Emotions Take Over

There could be more room to the downside as a function of history. It shouldn’t be seen ominously as these periods forge steelier hands for those holding and invite fresh money into the market. Make no mistake; however, we are lurching into an emotional period for the market, where logical assessments and assumptions take a back seat to technical analysis and market psychology.

How do we proceed?

There is no need to try to catch a falling knife or to guess the bottom. The great news is that we are in the midst of earnings season, and we know names that have posted great results and strong guidance as shares were moving higher. 

Those names could be the basis of your buy list.   Keep a focus on economic data and the underlying economy because it’s just turning into a growth phase many thought was a bygone relic of the good old days.

As for value, I’m looking at transportation names.

That brings up the wildcard which is the risk of mismanagement of interest rates by the Federal Reserve. 

It’s hard to believe with so much recent history to draw from that the Jay Powell Fed will hikes rates too aggressively, but the history of the Fed decision-making is dubious at best. 

Today’s Session

Equity futures have been under pressure all night as well as this morning, but have improved with less than an hour before the open.  Key technical support points, using exponential moving averages, is one guide everyone should employ this morning. 

There are additional points that were once key resistance that must hold as key support. 

Key Support Points

Exponential Moving Averages

50-day

200-day

Dow Jones Industrial Average

25,145

23,013

S&P 500

2,730

2,511

NASDAQ Composite

7,113

6,561

 

 

 

 


Comments
From Charles:This isnít to say the pace of higher yields shouldnít set off alarms because it should; somehow, the narrative by Wall Street is that the stock market is destined for the dark ages because of a fat juicy 3% bond yield. I donít buy that.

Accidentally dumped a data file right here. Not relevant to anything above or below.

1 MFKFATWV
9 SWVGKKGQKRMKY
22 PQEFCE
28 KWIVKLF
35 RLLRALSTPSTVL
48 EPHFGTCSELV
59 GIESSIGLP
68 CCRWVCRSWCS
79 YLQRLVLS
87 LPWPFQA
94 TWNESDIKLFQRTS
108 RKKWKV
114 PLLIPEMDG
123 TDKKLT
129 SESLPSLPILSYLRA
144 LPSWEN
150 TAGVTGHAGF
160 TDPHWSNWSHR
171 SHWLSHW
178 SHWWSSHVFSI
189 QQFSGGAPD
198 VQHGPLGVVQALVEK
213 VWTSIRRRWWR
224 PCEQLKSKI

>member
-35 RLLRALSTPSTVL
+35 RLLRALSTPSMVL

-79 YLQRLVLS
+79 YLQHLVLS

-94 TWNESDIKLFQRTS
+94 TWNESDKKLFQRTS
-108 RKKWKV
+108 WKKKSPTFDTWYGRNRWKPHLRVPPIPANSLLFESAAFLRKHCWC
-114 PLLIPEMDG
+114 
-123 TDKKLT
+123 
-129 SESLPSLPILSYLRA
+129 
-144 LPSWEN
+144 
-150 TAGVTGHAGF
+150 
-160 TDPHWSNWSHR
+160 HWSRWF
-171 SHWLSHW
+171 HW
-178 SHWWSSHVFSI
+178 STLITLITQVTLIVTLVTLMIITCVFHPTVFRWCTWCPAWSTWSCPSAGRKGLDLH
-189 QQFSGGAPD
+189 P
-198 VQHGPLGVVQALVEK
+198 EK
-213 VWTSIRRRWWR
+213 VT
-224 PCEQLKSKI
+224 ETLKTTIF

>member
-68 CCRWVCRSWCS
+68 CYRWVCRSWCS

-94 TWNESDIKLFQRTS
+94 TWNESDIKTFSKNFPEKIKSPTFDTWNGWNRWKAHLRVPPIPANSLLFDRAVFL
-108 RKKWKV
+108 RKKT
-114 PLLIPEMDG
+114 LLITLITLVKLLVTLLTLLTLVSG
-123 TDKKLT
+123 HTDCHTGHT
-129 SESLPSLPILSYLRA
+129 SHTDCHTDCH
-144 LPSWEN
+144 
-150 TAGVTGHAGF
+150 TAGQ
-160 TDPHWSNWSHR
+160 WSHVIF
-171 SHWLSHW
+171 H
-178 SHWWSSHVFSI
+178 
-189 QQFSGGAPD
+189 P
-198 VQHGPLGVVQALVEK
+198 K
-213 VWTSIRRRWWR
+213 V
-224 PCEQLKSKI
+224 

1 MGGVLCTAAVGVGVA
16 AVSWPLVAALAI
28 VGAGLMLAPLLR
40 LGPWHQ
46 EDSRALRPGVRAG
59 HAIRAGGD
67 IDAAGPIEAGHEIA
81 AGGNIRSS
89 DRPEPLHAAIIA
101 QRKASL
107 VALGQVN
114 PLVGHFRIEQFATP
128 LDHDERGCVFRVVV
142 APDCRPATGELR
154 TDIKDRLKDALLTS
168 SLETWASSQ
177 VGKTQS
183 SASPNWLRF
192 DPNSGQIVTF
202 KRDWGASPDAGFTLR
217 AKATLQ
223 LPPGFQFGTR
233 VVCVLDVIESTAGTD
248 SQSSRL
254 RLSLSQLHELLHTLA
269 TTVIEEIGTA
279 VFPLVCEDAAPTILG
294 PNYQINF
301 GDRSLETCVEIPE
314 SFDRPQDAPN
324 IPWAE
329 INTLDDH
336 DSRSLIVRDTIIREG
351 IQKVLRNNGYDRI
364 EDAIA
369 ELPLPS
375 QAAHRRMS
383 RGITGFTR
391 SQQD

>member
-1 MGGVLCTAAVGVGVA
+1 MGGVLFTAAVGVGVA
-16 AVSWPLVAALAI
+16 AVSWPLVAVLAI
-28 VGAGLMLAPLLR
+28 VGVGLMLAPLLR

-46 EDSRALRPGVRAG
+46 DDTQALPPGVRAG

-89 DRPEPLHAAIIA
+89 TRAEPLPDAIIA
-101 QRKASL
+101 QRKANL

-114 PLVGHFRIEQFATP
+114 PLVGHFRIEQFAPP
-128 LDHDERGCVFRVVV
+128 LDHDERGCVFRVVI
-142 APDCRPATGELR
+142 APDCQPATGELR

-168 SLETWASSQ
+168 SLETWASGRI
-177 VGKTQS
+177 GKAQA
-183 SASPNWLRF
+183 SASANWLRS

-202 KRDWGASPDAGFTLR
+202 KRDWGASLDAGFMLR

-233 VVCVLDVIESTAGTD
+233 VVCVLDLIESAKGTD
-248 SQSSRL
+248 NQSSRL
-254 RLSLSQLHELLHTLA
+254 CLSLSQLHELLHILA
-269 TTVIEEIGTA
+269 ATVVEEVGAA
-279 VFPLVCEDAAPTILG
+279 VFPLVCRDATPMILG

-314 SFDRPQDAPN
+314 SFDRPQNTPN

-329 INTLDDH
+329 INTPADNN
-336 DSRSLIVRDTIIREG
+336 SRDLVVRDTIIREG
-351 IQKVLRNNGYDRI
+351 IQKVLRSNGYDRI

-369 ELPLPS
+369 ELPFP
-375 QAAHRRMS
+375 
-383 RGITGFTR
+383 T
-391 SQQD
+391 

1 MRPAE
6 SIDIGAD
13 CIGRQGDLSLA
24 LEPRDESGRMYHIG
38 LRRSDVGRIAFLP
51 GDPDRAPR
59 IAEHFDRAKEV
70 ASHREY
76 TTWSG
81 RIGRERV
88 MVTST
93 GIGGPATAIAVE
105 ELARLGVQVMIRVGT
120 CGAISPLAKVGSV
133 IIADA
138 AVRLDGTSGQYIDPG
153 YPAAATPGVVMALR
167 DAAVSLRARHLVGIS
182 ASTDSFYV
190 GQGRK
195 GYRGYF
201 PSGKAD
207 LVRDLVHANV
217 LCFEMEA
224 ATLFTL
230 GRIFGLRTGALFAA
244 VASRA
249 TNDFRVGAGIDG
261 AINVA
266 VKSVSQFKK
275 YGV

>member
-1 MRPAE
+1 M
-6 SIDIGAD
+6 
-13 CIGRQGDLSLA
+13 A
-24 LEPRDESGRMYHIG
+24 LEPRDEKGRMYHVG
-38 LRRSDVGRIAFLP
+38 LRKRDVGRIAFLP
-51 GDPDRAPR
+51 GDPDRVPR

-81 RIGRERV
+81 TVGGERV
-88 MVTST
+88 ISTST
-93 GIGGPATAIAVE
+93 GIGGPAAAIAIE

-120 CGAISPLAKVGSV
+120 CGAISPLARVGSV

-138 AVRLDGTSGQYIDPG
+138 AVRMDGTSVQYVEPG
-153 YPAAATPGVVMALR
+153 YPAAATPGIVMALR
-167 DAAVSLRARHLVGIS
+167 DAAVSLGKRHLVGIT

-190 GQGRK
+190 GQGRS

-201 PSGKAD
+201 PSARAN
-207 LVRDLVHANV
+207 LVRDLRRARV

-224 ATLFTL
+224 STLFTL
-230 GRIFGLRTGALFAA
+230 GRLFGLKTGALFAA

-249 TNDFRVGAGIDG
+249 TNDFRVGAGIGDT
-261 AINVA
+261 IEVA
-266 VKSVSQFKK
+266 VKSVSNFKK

Look at the last four market crashes and where rates were and the direction they were moving:

1980: peak 10-year yield was over 12% and climbing
1987: peak 10-year yield was near 9% and climbing
2000: peak 10-year yield was over 6% and declining
2007: peak 10-year yield was 4.5% and declining

What stands out in this list is that the peak 10 year yield listed declines significantly for each crash listed: 12 to 9 to 6 to 4.5%, and now it's at 3.

I think the world is different now, not least because of Fed and other CBs so seriously messing up market rates with mountains of QE.

So, while Charles doesn't buy that the big selloff is due to increasing bond yield, I'm not sure. Especially after the market has skyrocketed.

Timothy Irving on 2/5/2018 10:06:20 AM
The market has been on a tear for years. Those of us old enough to have been burned by the financial crisis and the tech wreck cannot avoid being concerned that we are being greedy. A bit older now and closing in on retirement makes it more challenging not to consider the risk of remaining in an inflated market. 3% is not much to make but better than losing!

T. Ashton on 2/5/2018 11:32:01 AM